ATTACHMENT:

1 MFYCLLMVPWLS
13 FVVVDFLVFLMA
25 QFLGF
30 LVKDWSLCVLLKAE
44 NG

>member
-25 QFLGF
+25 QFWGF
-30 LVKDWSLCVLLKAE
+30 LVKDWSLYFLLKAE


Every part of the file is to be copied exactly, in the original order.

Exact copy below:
1 MFYCLLMVPWLS
13 FVVVDFLVFLMA
25 QFLGF
30 LVKDWSLCVLLKAE
44 NG

>member
-25 QFLGF
+25 QFWGF
-30 LVKDWSLCVLLKAE
+30 LVKDWSLYFLLKAE